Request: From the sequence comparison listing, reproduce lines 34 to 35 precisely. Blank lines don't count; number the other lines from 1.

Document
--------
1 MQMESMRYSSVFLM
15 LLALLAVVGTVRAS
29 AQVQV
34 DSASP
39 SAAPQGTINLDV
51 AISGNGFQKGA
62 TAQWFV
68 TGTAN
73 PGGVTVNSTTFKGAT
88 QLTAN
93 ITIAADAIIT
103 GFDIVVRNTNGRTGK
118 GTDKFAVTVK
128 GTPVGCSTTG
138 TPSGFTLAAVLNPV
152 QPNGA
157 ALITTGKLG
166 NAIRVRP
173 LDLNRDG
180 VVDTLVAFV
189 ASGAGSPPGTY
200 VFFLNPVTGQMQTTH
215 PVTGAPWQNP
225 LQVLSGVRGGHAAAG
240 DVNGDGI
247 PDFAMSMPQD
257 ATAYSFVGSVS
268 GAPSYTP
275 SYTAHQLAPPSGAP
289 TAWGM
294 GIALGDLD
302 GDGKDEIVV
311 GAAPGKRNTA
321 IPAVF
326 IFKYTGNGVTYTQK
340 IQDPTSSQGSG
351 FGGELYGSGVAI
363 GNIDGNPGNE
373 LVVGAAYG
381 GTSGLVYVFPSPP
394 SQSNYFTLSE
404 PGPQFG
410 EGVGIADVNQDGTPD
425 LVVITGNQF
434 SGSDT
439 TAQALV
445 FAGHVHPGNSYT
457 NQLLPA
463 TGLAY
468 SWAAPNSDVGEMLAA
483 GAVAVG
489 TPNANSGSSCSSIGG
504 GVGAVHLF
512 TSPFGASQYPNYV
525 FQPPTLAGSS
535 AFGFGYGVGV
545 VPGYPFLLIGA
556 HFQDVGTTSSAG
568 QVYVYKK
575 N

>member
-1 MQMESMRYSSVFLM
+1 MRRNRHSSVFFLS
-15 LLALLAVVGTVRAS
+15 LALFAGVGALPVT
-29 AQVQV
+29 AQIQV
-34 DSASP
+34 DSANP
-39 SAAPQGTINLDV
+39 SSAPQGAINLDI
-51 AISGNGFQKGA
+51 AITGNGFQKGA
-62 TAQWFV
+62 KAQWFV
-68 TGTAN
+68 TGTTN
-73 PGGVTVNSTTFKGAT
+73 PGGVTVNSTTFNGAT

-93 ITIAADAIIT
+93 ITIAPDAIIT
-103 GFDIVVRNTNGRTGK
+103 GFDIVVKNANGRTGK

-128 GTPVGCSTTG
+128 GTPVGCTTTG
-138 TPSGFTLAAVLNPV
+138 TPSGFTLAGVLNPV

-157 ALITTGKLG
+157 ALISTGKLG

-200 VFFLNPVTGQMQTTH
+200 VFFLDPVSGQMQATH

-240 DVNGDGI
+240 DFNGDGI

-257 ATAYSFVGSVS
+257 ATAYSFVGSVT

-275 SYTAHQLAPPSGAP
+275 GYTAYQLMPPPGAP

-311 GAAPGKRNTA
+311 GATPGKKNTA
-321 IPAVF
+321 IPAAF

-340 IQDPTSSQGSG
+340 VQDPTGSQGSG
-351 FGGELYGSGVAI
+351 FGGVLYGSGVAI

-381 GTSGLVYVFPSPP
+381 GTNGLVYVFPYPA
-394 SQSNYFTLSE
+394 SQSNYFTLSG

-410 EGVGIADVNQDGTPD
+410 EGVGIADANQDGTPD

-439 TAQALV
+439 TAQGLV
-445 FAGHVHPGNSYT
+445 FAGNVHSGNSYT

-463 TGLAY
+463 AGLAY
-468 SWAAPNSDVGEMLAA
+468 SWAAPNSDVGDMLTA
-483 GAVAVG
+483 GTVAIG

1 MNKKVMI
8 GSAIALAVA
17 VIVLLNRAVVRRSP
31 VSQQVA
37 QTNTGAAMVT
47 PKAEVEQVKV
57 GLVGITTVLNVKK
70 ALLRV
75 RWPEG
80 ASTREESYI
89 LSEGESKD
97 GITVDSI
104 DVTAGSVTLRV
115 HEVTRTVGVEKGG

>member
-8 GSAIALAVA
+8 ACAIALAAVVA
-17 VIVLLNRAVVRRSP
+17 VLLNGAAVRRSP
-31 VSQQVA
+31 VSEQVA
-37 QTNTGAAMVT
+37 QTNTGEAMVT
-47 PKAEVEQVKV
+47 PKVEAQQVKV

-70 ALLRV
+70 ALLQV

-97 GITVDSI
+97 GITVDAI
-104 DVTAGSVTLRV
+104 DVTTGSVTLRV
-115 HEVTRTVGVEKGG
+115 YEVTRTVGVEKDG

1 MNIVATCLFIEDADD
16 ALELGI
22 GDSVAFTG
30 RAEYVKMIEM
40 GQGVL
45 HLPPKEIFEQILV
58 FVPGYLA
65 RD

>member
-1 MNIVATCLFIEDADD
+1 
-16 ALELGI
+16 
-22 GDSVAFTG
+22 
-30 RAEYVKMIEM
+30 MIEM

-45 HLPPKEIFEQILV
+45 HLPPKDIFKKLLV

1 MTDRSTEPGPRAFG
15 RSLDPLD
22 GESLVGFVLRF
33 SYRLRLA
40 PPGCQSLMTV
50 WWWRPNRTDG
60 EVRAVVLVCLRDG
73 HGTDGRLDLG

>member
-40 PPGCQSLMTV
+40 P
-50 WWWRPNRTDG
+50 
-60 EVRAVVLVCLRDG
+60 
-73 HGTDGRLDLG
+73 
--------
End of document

321 IPAVF
326 IFKYTGNGVTYTQK